I think the intuition underlying the argument -- that most offspring die not long after birth -- is one of the reasons many people believe wild-animal suffering predominates. It certainly might be the case that this intuition is misguided, such as based on what you said: "when the probability of suffering increases, the severity of suffering should decrease." I have an article that also discusses theoretical reasons why shorter-lived animals and animals who are less likely to ever reproduce may not feel as much pain or fear as we would from the same kinds of injuries.

While I think these kinds of arguments are interesting, I give them relatively low epistemic weight because they're so theoretical. I think the best way to assess the net hedonic balance of wild animals is to watch videos and read about their lives, seeing what kinds of emotions they display, and then come up with our own subjective opinions about how much pain and pleasure they feel. This method is biased by anthropomorphism, but it's at least somewhat more anchored to reality than simple theoretical models. We could try to combat anthropomorphism a bit by learning more about how other animals make tradeoffs between combinations of bad and good things, and so on.

For me, it will always remain obvious that suffering dominates in nature because I believe extreme, unbearable suffering can't be outweighed by other organism-moments experiencing pleasure. In general, I think most of the disagreement about nature's net hedonic balance comes down to differences in moral values rather than disagreements about facts. But yes, it remains useful to improve our frameworks for thinking about this topic, as you're helping to do. :)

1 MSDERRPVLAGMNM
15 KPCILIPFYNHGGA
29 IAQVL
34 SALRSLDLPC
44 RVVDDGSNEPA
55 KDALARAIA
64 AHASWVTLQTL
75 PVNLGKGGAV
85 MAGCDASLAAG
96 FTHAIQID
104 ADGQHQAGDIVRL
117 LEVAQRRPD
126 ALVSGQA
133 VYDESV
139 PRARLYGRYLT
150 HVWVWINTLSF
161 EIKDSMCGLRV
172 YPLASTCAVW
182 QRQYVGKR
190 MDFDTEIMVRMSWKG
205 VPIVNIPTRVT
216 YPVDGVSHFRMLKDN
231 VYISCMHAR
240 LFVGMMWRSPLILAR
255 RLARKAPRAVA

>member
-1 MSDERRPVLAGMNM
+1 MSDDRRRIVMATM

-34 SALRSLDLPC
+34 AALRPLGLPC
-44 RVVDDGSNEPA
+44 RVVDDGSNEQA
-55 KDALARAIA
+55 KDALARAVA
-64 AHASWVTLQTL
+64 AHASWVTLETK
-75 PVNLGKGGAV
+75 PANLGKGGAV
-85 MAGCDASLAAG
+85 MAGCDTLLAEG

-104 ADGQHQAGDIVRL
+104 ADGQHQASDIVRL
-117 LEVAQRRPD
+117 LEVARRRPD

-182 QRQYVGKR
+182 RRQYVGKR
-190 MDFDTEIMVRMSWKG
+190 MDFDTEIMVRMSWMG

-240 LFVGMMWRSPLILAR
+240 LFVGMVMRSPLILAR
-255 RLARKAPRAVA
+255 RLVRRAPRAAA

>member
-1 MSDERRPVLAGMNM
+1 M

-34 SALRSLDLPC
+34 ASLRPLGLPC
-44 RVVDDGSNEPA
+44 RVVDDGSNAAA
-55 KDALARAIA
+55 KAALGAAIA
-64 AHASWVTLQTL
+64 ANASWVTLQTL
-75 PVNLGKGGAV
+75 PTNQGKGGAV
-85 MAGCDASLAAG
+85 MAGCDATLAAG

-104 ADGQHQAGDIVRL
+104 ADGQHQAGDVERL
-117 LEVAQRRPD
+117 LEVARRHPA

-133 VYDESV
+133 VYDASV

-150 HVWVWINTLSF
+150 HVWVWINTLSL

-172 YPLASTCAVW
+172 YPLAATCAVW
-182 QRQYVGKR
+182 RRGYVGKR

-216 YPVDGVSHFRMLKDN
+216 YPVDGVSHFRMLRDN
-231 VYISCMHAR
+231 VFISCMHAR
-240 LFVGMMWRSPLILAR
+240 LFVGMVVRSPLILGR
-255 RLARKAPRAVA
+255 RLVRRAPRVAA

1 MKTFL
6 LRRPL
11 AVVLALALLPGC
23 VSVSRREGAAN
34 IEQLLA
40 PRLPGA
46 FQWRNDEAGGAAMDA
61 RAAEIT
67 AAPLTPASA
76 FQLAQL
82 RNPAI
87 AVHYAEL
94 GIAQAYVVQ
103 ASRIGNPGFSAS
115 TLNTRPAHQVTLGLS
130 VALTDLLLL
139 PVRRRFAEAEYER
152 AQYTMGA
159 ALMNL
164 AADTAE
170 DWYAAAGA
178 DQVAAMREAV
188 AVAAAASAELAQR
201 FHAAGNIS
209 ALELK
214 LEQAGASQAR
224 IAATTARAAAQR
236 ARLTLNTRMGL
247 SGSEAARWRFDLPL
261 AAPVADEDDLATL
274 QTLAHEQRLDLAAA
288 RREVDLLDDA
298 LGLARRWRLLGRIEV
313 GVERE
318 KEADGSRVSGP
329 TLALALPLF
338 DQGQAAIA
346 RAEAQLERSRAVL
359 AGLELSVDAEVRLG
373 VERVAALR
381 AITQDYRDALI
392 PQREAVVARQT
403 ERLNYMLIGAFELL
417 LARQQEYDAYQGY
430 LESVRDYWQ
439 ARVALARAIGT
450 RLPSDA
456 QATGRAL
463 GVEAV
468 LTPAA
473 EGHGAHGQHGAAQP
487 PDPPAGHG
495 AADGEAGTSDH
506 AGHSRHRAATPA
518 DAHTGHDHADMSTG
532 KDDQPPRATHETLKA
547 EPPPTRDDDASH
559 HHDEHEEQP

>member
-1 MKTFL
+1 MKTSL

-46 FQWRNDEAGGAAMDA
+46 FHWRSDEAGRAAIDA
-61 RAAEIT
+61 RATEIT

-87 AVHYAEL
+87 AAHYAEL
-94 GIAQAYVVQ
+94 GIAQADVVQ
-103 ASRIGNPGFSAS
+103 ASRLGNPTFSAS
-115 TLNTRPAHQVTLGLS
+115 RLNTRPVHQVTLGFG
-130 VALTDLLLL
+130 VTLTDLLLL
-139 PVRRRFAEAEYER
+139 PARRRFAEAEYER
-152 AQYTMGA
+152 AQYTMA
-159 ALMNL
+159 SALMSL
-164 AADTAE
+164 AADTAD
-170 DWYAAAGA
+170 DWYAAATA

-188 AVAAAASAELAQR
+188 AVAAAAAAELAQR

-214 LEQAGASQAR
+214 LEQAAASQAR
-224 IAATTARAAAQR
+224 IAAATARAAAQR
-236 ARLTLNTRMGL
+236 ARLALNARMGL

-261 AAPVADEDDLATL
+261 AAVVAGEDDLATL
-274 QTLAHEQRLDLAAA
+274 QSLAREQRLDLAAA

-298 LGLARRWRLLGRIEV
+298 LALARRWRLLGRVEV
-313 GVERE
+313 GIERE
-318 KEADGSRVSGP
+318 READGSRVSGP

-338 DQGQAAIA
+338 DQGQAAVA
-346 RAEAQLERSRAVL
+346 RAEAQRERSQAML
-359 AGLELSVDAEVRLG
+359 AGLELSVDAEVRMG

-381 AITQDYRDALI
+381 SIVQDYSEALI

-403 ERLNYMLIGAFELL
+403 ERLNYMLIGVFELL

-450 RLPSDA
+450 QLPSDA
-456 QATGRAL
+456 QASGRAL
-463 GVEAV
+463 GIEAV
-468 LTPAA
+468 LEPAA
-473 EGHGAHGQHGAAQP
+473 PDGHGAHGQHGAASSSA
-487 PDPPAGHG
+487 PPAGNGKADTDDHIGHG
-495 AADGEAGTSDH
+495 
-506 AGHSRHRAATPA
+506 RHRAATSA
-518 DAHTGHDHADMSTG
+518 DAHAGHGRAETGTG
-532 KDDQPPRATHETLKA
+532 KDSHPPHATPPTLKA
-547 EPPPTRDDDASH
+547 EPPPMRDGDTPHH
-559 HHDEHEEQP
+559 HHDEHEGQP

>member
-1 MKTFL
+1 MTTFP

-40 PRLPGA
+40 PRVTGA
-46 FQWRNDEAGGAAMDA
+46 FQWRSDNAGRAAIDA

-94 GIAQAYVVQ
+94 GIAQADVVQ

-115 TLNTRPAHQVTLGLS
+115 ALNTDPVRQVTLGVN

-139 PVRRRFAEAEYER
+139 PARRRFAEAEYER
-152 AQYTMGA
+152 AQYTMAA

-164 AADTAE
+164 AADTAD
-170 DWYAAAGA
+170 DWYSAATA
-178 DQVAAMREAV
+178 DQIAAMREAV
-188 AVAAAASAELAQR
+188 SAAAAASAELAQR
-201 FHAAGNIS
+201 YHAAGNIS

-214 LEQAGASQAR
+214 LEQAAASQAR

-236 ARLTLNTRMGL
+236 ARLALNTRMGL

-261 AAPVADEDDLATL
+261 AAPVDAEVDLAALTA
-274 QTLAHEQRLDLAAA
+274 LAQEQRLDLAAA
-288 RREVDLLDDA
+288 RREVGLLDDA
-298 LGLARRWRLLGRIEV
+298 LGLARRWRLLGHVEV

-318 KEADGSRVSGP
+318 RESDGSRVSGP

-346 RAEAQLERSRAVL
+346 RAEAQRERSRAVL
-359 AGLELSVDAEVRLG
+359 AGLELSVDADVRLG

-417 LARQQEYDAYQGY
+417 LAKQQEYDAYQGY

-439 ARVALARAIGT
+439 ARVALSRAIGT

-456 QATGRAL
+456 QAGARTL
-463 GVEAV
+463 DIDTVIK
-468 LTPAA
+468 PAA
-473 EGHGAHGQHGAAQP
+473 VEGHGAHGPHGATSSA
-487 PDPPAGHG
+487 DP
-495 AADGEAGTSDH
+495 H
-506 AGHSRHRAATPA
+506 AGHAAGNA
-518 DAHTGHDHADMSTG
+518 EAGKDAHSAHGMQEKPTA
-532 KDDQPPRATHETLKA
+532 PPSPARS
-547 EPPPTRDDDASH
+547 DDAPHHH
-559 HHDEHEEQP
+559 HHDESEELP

Thanks Brian. I agree that this sort of argument deserves relatively low epistemic weight and that the argument is very speculative, as I tried to emphasize in the paper but am worried that not everybody picked up. I'm definitely more uncertain than you on the topic, perhaps because of different views on suffering. Thanks for the comment.

I'm thankful for this discussion. Previously, I was under the impression that most people who looked deeply into WAS concluded that there was definitely net suffering. However, now it's clear to me this isn't the case.

Brian - I'm wondering if you've explained elsewhere exactly what you mean by "extreme, unbearable suffering can't be outweighed by other organism-moments experiencing pleasure." Is this an expression of negative utilitarianism, or just the empirical claim that current organisms have greater suffering capacity than pleasure capacity?

I am a total hedonic utilitarian, and not negative leaning at all, so I'm wondering what conclusion this philosophical position would lead to, given all the empirical considerations.

You're right that communication on this topic hasn't always been the most clear. :)

This section of my reply to Michael Plant helps explain my view on those questions. I think assessments of the intensities of pain and pleasure necessarily involve significant normative judgment calls, unless you define pain and pleasure in a sufficiently concrete way that it becomes a factual matter. (But that begs the question of what concrete definition is the right one to choose.)

I guess most people who aim to quantify pleasure and pain don't choose numbers such that unbearable suffering outweighs any amount of pleasure, so the statement you quoted could be said to be mainly about my negative-utilitarian values (though I would say that a view that pleasure can outweigh unbearable suffering is ultimately a statement about someone's non-negative-utilitarian values).